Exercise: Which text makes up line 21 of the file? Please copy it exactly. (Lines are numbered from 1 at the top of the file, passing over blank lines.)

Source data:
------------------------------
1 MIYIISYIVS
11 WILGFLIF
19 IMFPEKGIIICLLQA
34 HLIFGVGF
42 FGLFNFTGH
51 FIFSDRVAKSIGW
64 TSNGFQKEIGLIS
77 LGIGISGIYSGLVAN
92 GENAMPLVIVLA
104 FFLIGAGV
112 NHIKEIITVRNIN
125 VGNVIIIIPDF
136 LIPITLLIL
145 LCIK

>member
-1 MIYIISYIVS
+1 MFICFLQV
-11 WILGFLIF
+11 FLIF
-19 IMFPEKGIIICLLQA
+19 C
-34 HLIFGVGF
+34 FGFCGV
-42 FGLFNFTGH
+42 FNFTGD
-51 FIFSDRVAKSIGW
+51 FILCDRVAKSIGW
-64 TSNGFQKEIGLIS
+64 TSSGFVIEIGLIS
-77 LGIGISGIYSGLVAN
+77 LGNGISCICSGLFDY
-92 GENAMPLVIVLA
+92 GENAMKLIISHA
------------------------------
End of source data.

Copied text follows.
+19 C